PurposeThe role of employment in dual recovery from mental illness and substance use is scarcely addressed in previous studies and a deeper understanding of this issue is needed. The purpose of this paper is to cast further light on the conditions that either facilitate or block the road to employment for dually diagnosed people (DDP) and how these conditions could either promote or hinder recovery.Design/methodology/approachDrawing on the principles laid out by health researchers Sandelowski and Barroso (2007), the study is designed as a qualitative meta-synthesis comprising a systematic literature search, a critical assessment of the identified studies and an integrative synthesis of the articles’ findings.FindingsThe synthesis outlines that the findings from the seven identified studies show a recovery process in which unemployed, DDP are becoming employed people – or where there is an attempt to restore their status as working persons – and how this process is driven or hindered by personal, interpersonal and systemic facilitators or barriers.Research limitations/implicationsThe synthesis adds nuances to the understanding of employment in dual recovery processes and suggests that unconnected means of, and goals for, intervention among these individuals and systems might reduce the chances of DDP obtaining and maintaining a job.Originality/valueThe paper calls for more advanced research and policy on the multiple – and often contradictory – aspects of gaining and maintaining employment as part of dually diagnosed persons’ recovery.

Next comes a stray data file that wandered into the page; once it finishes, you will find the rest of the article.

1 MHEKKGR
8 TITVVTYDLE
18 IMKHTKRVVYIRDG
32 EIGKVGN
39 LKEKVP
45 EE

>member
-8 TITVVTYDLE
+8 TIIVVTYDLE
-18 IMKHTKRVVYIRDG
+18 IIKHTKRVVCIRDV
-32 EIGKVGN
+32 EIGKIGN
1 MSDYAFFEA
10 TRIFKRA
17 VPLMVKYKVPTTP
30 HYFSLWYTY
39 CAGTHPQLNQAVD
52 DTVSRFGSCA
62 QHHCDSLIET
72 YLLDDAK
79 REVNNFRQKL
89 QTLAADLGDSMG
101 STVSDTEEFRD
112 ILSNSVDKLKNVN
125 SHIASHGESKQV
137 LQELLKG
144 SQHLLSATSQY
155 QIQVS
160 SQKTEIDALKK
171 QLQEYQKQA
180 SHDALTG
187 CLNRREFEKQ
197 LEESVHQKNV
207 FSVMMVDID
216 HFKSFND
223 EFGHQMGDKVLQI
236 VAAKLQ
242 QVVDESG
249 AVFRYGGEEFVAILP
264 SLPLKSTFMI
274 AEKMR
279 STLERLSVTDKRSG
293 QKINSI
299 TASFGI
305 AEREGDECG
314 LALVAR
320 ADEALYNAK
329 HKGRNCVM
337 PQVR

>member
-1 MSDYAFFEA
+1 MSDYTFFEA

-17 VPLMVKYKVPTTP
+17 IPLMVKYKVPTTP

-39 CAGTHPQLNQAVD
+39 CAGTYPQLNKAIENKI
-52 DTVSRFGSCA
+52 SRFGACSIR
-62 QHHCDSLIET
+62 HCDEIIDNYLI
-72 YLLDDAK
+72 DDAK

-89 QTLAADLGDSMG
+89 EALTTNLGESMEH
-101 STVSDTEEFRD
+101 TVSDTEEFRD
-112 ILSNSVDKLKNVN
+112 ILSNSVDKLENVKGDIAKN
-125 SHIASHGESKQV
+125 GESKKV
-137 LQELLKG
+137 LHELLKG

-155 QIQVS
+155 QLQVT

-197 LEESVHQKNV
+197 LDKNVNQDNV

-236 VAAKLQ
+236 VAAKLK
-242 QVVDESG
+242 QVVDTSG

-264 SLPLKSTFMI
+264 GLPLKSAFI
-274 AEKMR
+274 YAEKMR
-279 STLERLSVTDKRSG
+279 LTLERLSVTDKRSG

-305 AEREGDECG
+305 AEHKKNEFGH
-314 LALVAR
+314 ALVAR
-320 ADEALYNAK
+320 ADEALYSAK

Advances in Dual Diagnosis – Emerald Publishing
Published: Aug 21, 2017
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